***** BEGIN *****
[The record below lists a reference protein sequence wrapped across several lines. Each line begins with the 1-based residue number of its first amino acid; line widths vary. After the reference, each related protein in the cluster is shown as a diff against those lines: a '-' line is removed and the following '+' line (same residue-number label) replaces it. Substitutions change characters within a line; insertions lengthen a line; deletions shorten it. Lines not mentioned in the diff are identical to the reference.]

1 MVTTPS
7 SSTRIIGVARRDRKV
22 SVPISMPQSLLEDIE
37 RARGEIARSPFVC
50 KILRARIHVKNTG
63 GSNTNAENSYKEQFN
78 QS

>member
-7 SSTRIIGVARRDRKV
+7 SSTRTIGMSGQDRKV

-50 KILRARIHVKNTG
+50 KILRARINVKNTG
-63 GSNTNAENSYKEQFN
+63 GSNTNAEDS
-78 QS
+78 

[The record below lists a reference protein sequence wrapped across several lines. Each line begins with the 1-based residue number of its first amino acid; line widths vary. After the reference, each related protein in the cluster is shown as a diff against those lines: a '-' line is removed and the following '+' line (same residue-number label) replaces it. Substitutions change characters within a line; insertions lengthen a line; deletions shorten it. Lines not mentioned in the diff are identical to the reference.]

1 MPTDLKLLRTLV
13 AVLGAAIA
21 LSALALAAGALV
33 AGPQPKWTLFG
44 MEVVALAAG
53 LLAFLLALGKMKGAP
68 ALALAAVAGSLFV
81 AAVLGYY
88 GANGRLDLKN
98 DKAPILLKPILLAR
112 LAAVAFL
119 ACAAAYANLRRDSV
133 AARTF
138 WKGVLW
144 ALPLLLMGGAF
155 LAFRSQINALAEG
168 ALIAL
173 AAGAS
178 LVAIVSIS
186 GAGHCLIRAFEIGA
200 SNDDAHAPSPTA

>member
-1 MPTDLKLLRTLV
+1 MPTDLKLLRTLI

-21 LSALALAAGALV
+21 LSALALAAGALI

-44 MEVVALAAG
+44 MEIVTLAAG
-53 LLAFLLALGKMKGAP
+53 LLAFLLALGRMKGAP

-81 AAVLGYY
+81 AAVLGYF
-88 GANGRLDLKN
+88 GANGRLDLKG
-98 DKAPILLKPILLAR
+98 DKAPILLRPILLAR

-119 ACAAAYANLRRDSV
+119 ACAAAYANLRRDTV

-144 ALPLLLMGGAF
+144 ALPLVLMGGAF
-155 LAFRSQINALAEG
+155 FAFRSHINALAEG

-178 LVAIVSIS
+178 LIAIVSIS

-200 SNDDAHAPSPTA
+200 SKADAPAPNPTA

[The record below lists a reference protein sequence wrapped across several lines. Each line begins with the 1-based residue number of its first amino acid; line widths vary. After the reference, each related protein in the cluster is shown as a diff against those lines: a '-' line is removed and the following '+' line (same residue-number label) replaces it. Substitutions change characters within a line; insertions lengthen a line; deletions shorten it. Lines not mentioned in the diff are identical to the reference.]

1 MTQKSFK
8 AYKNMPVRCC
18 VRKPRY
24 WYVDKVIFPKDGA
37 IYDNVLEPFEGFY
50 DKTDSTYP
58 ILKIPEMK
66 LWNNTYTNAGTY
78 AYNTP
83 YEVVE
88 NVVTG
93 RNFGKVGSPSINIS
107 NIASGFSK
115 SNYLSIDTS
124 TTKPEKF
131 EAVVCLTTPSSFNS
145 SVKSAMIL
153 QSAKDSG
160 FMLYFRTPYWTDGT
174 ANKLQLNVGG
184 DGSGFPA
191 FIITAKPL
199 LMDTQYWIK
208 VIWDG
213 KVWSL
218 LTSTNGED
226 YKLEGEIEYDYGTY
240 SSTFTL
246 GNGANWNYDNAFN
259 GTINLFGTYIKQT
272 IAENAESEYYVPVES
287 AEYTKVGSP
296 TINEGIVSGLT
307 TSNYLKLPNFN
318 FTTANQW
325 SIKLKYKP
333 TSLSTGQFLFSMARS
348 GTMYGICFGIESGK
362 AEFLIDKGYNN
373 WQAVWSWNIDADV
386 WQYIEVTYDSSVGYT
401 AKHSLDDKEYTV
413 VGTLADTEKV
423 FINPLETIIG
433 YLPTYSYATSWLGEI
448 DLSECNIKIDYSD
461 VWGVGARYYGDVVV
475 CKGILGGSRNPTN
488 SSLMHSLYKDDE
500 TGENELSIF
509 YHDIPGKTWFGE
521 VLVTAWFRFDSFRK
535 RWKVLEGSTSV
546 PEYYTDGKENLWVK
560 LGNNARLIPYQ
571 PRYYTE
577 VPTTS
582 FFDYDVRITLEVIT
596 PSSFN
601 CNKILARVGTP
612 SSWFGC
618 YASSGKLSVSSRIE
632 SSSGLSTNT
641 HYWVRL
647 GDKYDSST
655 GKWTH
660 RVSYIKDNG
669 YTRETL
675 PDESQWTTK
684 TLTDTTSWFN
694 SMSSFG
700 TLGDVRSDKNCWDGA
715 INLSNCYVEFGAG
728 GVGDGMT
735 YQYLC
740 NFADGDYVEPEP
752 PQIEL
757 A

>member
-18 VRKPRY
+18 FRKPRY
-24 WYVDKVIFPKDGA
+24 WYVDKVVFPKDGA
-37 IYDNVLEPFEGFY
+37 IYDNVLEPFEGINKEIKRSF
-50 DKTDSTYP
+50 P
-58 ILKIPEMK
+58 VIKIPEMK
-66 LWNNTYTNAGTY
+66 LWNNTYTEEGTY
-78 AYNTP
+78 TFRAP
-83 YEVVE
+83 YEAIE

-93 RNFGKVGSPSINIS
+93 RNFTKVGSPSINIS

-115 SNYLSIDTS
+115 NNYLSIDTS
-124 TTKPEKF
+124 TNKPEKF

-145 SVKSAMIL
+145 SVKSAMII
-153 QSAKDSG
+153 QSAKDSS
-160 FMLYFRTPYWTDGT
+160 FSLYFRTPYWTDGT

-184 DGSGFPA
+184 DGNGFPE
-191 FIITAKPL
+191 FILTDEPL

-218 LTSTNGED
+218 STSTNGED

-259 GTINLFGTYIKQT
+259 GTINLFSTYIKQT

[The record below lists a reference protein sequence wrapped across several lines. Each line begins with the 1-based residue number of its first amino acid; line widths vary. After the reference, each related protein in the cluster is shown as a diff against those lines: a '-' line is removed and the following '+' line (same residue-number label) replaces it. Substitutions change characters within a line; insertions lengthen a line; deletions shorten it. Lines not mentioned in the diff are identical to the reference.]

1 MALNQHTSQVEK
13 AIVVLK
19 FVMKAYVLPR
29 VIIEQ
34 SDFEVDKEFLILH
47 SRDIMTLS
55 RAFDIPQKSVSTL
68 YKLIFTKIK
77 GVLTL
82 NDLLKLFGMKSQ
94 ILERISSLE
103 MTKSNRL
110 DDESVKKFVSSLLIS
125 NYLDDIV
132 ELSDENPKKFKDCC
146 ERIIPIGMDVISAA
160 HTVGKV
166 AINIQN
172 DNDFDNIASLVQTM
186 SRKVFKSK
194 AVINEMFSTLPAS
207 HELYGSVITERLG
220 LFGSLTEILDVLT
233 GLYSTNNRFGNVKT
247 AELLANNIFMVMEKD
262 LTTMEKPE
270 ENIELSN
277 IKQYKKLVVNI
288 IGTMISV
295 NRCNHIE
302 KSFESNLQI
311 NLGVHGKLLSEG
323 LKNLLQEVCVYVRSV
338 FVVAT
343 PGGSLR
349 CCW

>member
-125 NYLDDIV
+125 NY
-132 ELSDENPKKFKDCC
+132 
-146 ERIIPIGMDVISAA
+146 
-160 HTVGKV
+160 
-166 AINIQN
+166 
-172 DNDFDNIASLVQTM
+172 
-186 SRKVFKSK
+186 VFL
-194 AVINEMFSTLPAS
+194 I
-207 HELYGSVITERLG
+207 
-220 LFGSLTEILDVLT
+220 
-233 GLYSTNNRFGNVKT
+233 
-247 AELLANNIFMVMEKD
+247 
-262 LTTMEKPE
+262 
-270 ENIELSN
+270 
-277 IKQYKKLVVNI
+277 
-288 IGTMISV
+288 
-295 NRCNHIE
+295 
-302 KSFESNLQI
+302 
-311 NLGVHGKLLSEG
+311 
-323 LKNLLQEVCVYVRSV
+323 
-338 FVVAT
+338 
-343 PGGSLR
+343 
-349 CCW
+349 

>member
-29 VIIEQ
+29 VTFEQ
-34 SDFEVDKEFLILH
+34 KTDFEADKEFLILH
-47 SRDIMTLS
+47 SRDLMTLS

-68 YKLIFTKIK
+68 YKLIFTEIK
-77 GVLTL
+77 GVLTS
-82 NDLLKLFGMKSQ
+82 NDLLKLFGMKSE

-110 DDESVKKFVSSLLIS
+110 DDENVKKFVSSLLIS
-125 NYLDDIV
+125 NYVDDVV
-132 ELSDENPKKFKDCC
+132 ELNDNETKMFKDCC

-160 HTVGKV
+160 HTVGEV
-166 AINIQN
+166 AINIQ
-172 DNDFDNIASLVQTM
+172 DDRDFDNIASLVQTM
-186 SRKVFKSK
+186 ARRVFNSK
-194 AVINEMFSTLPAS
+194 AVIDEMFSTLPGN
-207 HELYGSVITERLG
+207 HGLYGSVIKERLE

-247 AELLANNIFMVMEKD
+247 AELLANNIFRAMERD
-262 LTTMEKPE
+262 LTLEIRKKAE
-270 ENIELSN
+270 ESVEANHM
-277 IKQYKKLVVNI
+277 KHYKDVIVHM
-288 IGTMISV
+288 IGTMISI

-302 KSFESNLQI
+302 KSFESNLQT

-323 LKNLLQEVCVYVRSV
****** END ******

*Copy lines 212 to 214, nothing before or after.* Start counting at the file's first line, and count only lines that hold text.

302 KSFESNLQI
311 NLGVHGKLLSEG
323 LKNLLQEVCVYVRSV